Once you’ve downloaded Bryton’s Active app (iOS and Android), the 450 is a simple device to get going.
Pairing to the app and your phone creates links to Strava and TrainingPeaks etc, and you can also pair the 450 to sensors via BLE and ANT+.
Bryton Rider 450 app
Route planning is straightforward, and Bryton’s own app is intuitive and easy to use – simply highlight waypoints and the app does the rest. You can then save your route and upload via WiFi to the 450.
The 450 only takes routes created this way in the native app, so getting a GPX file from other software – such as Komoot, for example – requires a direct link to the file, rather than sending from alternative apps. This means you’re tied to a laptop and USB if you wish to do this.
Bryton’s app is one of the better ones on offer with route planning and structured workouts all presented well, plus it’s easy to use. Because of the multitude of buttons on the 450, doing anything set-up wise with the unit isn’t the smooth easy method as with the app. There are simply too many button-presses required to achieve simple operations.
Bryton Rider 450 pick-up and navigation
It took around two minutes for the GPS to pick up. However, sensor pick-up was much quicker, and connections remained stable across eTap, Di2, power meter and heart rate monitor (both chest strap and wrist-based).
You can also get decent access to these metrics thanks to the number of screens on offer, with up to 10 fields on each, plus you can assign two different bikes through the settings too.
The route navigation and turn-by-turn directions are as good as you’d expect from a monochrome screen, although map updates and rotation are a little slower than its big brother the Aero 60.
As with the Aero 60, the Rider 450 won’t offer you an alternative route should you deviate from your GPX route. So, if you take a wrong turn, it’s down to you to find your way back – something that’s made trickier by the button presses and map functions being a little slow.
Also zooming out on the map isn’t that helpful because of the loss of detail, plus you can’t scroll around…
While I never had any true GPS dropout – it continued to record my path and all of the metrics associated with it – I occasionally found that the map slowed to a near standstill and didn’t redraw to keep up with movements.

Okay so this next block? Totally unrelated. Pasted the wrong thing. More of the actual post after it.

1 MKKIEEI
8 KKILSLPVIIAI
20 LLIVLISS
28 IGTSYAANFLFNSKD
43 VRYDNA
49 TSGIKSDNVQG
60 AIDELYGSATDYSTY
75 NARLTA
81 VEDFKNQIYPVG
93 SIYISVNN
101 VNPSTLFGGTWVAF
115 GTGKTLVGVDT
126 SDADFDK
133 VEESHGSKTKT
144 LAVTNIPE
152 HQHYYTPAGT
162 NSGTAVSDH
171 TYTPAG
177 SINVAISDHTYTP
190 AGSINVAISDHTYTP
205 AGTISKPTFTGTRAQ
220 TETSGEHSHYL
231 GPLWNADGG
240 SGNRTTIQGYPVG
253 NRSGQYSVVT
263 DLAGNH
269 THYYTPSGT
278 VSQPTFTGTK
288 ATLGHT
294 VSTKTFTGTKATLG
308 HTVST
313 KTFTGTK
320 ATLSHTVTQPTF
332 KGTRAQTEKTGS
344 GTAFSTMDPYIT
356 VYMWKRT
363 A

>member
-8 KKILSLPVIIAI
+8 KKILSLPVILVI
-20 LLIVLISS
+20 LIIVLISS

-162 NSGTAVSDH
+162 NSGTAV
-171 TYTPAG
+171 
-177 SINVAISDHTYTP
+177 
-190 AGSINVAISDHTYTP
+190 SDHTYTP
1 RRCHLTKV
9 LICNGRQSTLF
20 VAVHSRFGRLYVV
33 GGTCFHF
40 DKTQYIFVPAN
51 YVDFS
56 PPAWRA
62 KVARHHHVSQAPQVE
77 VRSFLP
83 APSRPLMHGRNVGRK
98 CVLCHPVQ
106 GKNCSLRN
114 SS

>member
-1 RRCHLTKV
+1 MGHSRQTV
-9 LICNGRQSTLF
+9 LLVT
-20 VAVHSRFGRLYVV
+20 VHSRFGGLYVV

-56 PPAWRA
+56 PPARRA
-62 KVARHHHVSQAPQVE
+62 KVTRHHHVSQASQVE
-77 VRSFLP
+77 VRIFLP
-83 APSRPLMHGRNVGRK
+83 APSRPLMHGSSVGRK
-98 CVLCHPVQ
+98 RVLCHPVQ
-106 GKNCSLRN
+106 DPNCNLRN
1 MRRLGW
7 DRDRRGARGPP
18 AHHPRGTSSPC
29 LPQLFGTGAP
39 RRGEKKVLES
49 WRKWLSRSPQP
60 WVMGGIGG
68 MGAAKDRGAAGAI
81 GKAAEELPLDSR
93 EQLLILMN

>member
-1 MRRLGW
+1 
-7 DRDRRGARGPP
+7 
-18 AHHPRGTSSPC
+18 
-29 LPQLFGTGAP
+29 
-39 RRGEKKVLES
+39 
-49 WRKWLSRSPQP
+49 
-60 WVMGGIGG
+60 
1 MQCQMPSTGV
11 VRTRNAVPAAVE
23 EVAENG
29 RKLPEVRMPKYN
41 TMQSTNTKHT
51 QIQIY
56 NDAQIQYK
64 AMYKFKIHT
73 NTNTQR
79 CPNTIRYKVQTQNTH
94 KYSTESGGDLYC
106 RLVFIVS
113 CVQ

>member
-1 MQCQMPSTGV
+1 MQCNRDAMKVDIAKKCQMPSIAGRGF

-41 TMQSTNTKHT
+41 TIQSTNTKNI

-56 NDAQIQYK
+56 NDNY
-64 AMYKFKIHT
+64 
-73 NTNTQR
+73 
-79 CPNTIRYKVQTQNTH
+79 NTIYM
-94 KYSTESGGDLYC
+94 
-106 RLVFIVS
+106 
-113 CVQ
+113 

Scrolling through pages and circling back to the map screen did address this but it was an annoyance all the same.
The biggest bugbear I had with the 450 was not knowing when it was actually recording, especially because it displays direction and speed when not recording a ride.
The buttons are fairly straightforward in their functions with Up/Down on the left, and On/Lap and Enter/Pause/Stop as two buttons on the right (something that can cause confusion when trying to record a ride). At the base, you’ll find the Power/Backlight and Page buttons.
Bryton Rider 450 battery
The battery life is claimed to be a huge 32 hours, but using the 450 with sensors attached and riding to a GPX, I managed 19 hours before the battery indicator was down to a single bar.
So, it’s possible the 450 could get the run-time it states, but only if you were using it as a GPS recorder only.
Bryton Rider 450 overall
The Rider 450 is well-priced, and the Bryton app is easy to use and syncs well, but the user interface really needs some work. Also, true notification of when you’ve started recording wouldn’t go amiss.
How good is the Bryton Rider 450E for mountain biking?
Even though route creation is easy via the phone app (thanks to in-built compatibility with OpenStreetMap and plenty of MTB-specific detail), getting your routes onto the Bryton Rider 450E requires a Wi-Fi connection. This makes it frustrating if you like to download new routes to the GPS while you’re out riding.
Meanwhile, navigation is poor because there’s no on-device redirection if you deviate from a route. The monochrome screen makes it tricky to pick out details, especially if you’re in an area with lots of different paths, roads and tracks.
If you are following a route, the on-screen directions are relatively easy to understand, though. Because the map can’t be scrolled, using it as a navigation device without a programmed route isn’t possible, and this severely inhibits the device’s usefulness.
Add in the fact it has a fairly tricky interface, sluggish map scrolling, and a slow-loading zoom function, then the Bryton Rider 450E isn’t really recommended for mountain biking at all, unless you were just recording rides that is.
|Price||AUD $280.00EUR €2180.00GBP £150.00USD $200.00|
|Features||Memory: 300 hours
In the box: Bar mount, cadence sensor, heart-rate strap, speed sensor
|Battery life||32 hours (claimed)|
|Dimensions||88mm x 53mm x 20mm|
|Screen dimensions||35mm x 48mm|
|Screen type||Mono lcd|